The Diplomacy of Mr Taro

Mr Taro owns two restaurants in the West End. Whilst the restaurant on Old Compton street frequently provides me with authentic but affordable Japanese fare of an evening, the original Ramen Taro on Brewer Street is the Taro establishment of choice for lunch with my co-workers. Although smaller in size, this microcosm of oriental sustenance permits you the delightful experience of being greeted and seated by Mr Taro himself.

Today, myself and seven other Nathan Barley extras presented ourselves at said locale in keen expectation of prompt and generous service. Hindsight reveals a certain level of optimism, as the place was fucking rammed. Mr Taro was as friendly as ever, but seemed rather flustered by our arrival, and his eyes scanned the room in search of a place to accommodate us.

A long wait ensued. One where you half-heartedly force some banter with your fellow hungry and anxious would-be diners whilst fidgeting and moving in and out of people’s way. The sight of eight people blocking a door always agitates me, particularly when I’m one of the eight people.

Eventually, I see a group of men with loosened belts who have recently completed a financial transaction with one of Mr Taro’s able waitresses. Their table has been cleared, they’re paid up, there’s obviously people waiting to be seated, so there’s no reason for them to stick around. Except they look as if they’re settling in for a postprandial chit-chat, their parched throats perhaps to be lubricated by further pourings of complimentary green tea from the enormous oriental teapot.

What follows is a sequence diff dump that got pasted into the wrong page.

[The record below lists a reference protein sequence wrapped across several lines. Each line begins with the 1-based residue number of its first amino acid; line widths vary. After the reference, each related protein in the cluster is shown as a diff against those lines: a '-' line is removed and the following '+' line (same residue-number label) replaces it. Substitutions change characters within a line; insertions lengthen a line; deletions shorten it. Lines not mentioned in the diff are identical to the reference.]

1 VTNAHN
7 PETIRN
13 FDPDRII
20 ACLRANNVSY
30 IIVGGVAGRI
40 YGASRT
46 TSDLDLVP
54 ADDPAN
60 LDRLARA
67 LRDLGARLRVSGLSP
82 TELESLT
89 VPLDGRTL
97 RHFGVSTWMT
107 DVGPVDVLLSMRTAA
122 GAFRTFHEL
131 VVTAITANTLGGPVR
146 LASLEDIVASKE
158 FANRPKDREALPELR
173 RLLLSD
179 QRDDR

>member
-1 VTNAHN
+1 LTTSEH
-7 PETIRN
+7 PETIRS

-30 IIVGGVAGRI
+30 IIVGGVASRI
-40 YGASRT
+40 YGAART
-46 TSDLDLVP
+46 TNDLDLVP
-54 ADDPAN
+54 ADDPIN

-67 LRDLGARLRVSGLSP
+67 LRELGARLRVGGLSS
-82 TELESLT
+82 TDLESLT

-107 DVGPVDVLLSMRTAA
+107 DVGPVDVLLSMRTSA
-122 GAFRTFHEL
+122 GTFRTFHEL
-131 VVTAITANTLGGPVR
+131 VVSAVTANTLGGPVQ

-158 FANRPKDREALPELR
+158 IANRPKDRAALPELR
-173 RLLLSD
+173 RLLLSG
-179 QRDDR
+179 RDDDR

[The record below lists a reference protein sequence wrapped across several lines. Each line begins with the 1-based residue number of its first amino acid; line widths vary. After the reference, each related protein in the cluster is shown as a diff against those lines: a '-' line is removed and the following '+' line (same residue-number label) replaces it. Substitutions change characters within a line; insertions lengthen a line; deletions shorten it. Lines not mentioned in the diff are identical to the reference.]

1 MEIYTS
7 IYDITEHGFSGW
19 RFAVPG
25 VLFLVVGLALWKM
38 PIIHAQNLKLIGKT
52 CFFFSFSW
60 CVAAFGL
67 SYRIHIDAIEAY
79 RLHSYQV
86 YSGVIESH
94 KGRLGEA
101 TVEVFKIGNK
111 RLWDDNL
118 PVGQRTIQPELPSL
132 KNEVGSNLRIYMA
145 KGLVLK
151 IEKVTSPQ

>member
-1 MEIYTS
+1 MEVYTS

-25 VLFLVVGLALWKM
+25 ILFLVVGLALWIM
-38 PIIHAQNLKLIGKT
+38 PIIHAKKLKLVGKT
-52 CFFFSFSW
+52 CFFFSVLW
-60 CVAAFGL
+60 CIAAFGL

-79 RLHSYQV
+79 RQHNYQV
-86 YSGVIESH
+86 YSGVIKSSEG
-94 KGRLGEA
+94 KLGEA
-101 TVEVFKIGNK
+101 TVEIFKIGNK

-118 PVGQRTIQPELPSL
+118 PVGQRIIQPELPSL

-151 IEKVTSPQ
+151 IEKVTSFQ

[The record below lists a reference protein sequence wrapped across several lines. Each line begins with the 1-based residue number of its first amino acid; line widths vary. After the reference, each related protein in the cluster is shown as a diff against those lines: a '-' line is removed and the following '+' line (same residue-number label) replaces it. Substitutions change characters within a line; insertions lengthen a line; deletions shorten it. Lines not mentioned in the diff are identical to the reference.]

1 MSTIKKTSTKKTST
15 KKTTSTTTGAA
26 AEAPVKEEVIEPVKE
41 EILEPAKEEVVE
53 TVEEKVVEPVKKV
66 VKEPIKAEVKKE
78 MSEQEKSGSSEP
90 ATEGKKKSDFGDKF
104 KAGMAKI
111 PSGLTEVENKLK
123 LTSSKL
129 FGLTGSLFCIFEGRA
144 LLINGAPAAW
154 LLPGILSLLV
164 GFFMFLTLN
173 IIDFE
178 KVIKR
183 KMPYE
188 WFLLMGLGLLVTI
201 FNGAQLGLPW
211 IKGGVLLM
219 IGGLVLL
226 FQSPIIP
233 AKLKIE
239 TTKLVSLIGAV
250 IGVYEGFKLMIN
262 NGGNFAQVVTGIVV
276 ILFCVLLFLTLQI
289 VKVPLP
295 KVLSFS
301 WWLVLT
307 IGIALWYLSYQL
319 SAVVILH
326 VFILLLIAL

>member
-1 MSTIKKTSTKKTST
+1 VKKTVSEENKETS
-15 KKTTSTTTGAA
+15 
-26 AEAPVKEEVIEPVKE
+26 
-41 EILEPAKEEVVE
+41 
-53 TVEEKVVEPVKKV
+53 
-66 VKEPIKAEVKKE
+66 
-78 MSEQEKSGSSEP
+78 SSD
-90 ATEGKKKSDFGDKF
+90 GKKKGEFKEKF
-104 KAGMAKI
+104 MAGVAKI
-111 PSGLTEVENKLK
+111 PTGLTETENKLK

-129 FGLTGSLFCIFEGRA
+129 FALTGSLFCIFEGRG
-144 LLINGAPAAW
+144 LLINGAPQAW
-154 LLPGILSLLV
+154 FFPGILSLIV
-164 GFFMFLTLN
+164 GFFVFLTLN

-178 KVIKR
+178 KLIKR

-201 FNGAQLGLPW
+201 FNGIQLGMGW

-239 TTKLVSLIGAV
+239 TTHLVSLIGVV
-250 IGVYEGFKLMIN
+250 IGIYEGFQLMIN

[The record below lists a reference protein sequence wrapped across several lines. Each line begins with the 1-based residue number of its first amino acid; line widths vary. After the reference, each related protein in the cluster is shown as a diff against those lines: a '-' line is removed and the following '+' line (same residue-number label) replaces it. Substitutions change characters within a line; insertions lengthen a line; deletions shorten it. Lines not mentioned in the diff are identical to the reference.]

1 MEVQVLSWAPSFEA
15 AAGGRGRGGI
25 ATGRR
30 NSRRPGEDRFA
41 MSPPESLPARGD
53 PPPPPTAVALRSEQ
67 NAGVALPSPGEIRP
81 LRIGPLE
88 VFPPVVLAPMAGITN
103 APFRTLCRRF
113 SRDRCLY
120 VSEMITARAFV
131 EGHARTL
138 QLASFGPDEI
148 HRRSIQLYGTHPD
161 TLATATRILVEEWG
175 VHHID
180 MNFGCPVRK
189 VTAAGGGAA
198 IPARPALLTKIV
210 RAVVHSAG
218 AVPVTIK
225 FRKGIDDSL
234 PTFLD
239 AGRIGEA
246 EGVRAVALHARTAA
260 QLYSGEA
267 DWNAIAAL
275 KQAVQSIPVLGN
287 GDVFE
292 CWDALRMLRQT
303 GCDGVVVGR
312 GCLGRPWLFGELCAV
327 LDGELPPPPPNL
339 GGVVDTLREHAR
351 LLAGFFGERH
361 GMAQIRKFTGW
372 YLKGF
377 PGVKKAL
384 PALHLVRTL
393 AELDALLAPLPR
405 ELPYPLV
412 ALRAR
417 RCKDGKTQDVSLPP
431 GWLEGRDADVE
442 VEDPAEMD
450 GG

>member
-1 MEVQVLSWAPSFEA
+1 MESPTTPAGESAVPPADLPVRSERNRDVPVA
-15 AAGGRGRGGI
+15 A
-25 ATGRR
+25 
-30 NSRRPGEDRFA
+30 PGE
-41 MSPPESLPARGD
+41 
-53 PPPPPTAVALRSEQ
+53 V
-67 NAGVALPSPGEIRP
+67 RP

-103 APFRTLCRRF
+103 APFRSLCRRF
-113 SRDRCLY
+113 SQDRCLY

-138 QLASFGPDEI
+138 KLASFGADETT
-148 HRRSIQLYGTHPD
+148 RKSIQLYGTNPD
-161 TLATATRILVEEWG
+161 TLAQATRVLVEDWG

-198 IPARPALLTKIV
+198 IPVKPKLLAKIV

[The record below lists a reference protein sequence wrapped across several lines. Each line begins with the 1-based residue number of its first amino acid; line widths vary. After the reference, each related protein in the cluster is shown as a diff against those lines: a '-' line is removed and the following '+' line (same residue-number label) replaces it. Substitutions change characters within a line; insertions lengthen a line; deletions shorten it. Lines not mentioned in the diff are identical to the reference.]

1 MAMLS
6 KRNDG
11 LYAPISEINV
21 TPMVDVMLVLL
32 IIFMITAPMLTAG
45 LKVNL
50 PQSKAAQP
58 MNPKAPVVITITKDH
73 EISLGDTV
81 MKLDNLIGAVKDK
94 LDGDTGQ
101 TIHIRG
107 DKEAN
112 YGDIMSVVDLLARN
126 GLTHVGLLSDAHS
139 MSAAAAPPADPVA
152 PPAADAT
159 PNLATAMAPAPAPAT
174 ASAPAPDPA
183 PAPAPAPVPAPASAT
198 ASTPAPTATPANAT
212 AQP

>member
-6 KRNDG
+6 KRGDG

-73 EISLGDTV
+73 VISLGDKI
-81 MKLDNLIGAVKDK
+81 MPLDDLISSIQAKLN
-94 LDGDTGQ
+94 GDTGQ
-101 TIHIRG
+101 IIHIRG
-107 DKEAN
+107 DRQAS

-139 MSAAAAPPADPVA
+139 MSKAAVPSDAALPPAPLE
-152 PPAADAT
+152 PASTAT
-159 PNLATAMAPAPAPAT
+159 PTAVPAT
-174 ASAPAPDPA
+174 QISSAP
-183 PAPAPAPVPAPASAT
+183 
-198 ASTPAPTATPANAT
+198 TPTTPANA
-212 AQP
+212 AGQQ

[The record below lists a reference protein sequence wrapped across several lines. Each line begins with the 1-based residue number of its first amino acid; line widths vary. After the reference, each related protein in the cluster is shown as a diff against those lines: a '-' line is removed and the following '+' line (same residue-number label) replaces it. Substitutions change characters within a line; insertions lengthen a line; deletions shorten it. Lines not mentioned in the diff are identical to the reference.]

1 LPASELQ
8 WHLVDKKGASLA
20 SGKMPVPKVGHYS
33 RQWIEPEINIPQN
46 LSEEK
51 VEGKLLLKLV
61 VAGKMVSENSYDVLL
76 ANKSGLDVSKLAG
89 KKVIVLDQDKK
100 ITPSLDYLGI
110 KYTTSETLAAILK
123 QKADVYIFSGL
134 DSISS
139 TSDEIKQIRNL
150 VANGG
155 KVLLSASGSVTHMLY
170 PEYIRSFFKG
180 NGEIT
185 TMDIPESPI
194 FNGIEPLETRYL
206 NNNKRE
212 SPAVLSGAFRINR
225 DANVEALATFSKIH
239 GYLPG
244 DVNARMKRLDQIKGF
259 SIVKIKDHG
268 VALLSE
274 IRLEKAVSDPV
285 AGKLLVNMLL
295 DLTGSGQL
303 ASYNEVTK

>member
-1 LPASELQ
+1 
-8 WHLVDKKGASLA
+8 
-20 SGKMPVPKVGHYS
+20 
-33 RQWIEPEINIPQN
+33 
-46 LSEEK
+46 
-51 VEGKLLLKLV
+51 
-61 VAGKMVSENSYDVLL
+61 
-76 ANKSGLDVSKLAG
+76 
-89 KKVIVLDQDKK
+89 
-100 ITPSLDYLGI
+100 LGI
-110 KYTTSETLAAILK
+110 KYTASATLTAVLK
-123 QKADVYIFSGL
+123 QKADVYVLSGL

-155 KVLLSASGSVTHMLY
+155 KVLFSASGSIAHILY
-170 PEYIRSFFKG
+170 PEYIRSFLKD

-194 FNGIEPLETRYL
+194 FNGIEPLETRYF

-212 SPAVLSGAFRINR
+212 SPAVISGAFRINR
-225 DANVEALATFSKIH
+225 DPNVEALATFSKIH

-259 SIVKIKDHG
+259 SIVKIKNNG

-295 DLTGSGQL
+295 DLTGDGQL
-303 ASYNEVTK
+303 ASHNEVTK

If I ran a restaurant, I would lose sleep over how to get rid of people occupying dead space. I can imagine only too well the ‘reserved Englishman’ conversation –

“I say, dear – those chaps seem to have finished, but have demonstrated not a dashed bit of interest in exiting the establishment.”
“Well, ask them to leave”, says my imaginary (but long-suffering) wife.
“And risk causing a scene? Plus they might never come back. No, no, best leave them to it, and if that group of eight get sick of waiting and leave before having the opportunity to give us a hundred quid, so be it.”

The only alternative would be telling them to fuck off, and smashing the teapot over the biggest guy’s head if they expressed disinclination to comply. This is why I don’t deal with the general public.

Mr Taro, having spotted the difficulty, gracefully approached the table, leaned forward and uttered some mysterious words. His brevity matched his charm, and the men, as if mesmerised, arose and departed with jaunty smiles and friendly waves.

What the christing fuck did he say to them? To get people unwilling to leave to leave with smiles is a miracle of diplomacy, and exactly the kind of skill I don’t have. Get people to leave? No probs. I’m your man. Do it politely? Insert spluttering noises here. I was almost tempted to ask him, but I bet it’s a trade secret.


2 Responses to The Diplomacy of Mr Taro

  1. mieke says:

    you finally met the amazing mr. taro! i’ll never get over how much his logo resembles him…

    the only way to find out what he said is to overstay your welcome next time.

  2. ben says:

    or maybe an oriental secret…
    you should just ask tucker.

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